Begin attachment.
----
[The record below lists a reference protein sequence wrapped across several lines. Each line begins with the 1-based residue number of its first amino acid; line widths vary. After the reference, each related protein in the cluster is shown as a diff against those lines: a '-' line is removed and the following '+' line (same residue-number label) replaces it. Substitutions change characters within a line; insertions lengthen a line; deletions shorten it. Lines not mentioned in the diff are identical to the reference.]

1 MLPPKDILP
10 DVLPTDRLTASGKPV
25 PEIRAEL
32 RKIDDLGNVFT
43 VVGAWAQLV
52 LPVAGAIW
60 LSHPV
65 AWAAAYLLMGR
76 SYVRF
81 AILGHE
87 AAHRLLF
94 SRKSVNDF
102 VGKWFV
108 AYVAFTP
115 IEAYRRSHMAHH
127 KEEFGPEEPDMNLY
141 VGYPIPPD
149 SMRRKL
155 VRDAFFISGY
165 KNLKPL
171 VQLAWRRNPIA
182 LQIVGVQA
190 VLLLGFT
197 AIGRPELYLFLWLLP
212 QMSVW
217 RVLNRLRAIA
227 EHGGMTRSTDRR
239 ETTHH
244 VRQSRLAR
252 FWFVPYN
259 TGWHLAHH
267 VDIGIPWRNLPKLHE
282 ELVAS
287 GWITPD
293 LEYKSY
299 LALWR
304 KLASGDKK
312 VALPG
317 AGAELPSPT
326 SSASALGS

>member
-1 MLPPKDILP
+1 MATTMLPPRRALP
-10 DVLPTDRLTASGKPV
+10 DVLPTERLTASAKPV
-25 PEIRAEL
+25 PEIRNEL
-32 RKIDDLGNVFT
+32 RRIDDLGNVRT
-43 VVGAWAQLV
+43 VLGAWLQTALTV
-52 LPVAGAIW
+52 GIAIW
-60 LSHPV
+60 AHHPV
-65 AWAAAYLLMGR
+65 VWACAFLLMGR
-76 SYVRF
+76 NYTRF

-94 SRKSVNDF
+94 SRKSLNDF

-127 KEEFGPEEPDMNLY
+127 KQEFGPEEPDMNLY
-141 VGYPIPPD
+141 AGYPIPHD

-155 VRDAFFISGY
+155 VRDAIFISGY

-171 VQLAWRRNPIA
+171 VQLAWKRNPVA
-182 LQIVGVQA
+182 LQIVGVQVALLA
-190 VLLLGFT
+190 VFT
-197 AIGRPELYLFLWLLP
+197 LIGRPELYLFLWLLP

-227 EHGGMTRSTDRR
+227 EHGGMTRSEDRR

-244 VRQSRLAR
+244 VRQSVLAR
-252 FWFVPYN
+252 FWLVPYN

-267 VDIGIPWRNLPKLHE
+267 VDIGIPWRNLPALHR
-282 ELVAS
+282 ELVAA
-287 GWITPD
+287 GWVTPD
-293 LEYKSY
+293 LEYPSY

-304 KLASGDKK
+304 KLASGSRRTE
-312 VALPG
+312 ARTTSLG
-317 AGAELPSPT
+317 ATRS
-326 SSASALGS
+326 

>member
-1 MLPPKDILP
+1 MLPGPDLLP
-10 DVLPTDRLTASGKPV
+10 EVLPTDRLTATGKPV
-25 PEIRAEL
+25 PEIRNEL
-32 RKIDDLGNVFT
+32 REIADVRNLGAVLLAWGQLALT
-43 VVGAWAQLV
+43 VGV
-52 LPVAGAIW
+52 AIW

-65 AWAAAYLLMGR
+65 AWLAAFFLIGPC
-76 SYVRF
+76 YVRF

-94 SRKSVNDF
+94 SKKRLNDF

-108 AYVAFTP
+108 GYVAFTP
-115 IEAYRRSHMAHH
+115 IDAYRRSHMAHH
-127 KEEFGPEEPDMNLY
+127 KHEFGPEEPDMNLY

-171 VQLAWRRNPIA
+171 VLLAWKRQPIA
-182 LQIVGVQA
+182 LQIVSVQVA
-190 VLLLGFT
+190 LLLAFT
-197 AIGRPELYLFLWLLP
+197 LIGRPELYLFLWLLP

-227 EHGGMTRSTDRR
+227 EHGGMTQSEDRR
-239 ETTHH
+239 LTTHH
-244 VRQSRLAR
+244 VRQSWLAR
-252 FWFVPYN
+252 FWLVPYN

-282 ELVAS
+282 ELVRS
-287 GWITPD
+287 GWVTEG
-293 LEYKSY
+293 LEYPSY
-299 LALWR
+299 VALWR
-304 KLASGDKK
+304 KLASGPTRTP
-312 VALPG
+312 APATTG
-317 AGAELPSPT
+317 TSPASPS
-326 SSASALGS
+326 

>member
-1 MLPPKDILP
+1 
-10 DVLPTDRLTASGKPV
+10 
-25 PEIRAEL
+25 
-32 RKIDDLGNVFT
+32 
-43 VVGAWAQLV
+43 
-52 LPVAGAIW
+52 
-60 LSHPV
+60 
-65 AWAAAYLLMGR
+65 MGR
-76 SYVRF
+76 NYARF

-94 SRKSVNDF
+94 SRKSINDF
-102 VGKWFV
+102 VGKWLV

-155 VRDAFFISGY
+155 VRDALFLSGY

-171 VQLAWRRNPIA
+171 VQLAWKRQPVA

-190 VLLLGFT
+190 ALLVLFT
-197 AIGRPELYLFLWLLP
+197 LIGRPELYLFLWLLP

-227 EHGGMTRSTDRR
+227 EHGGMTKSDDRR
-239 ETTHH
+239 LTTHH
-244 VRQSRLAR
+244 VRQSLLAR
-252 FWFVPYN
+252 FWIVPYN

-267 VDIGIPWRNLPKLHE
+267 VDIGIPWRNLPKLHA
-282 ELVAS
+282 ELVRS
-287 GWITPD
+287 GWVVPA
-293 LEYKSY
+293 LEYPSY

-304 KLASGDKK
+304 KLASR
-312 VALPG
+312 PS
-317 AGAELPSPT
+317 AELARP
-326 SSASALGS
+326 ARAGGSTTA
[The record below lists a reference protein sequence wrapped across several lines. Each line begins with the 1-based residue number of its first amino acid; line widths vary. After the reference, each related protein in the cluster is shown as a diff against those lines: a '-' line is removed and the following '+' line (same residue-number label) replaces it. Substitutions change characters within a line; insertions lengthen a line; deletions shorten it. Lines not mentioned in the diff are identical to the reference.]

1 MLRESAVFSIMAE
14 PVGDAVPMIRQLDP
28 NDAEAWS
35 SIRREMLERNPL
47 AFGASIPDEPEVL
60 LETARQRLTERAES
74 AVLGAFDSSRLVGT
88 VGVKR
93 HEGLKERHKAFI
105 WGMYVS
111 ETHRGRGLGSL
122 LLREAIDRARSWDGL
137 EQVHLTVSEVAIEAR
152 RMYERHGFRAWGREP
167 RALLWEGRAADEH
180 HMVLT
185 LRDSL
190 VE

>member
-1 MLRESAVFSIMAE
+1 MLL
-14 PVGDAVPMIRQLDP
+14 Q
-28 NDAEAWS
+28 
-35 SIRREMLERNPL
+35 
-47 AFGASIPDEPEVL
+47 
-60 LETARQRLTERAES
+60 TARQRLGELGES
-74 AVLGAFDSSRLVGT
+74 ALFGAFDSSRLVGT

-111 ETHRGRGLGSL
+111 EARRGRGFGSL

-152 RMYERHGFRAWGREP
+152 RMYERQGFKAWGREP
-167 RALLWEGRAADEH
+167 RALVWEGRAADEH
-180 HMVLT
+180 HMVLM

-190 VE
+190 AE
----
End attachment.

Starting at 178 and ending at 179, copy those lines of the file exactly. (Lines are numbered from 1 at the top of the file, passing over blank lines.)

+102 VGKWLV

-155 VRDAFFISGY